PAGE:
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Posted 29 November 2012 - 05:36 PM

That kinda tops it up! So the word "digital" is market speak, and there's no difference between a well made "analog coax" and a so called "digital coax."
Interesting discussion none-the-less.


Exactly true. Just like there is no such thing as a "digital" tv antenna, or an "HD" tv antenna. All market speak.

A rose by any other name is still a rose.

#131 OFFLINE   harperhometheater

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Posted 29 November 2012 - 05:38 PM

A rose by any other name is still a rose.


And so is a turd :D
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#132 OFFLINE   jangell2

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Posted 30 November 2012 - 09:27 AM

Exactly true. Just like there is no such thing as a "digital" tv antenna, or an "HD" tv antenna. All market speak.

A rose by any other name is still a rose.

Ok, now you're gonna tell me those "HD" sunglasses that were being sold on TV aren't really high definition? :lol:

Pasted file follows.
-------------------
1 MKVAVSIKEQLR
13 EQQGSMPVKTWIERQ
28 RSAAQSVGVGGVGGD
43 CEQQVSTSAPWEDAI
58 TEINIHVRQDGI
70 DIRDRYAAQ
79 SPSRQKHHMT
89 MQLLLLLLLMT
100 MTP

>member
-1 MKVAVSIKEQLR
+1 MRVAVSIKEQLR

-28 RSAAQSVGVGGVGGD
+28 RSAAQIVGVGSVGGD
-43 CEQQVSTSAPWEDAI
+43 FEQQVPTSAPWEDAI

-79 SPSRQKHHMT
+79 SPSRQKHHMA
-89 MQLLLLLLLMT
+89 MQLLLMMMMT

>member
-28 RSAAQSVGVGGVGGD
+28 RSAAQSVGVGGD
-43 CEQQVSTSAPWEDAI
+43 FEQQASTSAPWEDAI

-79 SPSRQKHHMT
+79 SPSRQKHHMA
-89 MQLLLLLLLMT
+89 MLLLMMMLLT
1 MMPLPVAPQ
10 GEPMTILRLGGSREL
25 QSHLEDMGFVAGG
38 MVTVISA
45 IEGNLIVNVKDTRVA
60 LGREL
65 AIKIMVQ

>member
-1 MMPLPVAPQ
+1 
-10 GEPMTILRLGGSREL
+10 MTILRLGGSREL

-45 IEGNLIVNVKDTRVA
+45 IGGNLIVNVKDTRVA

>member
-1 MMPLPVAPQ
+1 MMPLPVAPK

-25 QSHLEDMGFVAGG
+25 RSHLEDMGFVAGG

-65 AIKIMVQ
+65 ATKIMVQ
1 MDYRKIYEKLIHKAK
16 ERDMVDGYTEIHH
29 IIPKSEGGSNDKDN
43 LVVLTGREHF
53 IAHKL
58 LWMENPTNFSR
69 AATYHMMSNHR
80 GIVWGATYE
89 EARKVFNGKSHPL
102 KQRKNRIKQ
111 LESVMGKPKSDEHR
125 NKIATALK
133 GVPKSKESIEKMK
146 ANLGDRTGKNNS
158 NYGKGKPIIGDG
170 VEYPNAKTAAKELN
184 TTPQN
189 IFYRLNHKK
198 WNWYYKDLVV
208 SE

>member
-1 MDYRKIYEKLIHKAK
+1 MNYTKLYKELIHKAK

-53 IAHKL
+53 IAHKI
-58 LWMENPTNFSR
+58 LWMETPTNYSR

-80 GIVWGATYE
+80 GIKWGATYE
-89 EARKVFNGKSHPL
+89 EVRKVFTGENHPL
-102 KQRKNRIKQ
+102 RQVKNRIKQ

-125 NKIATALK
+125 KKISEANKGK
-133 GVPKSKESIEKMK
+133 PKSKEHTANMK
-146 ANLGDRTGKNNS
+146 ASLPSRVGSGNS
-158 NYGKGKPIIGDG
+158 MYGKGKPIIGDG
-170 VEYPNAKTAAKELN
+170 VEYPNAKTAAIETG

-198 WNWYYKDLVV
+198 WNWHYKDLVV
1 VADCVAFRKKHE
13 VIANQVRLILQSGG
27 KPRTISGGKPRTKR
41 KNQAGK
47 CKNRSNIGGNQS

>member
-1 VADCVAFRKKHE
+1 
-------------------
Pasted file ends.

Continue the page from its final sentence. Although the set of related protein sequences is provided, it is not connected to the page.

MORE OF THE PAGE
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#133 OFFLINE   Laxguy

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Posted 30 November 2012 - 10:05 AM

Ok, now you're gonna tell me those "HD" sunglasses that were being sold on TV aren't really high definition? :lol:


The ones that are digital are.....:D
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#134 OFFLINE   jangell2

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Posted 30 November 2012 - 01:16 PM

Got a question about the two 90 minute buffers. My HR20 constantly kept one buffer going, no matter it was in stand-by mode or not. It seems the HR34 does not. When I start it up in the morning, there is no buffer, is this the designed behavior?
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#135 OFFLINE   RunnerFL

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Posted 30 November 2012 - 01:18 PM

Got a question about the two 90 minute buffers. My HR20 constantly kept one buffer going, no matter it was in stand-by mode or not. It seems the HR34 does not. When I start it up in the morning, there is no buffer, is this the designed behavior?


Some may lead you to beleive it's designed behavior and the rest of us think it's a bug. Sometimes there is a buffer, sometimes there is not. If what we are seeing is designed behavior then there should never be a buffer at all.
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#136 OFFLINE   jangell2

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Posted 30 November 2012 - 03:00 PM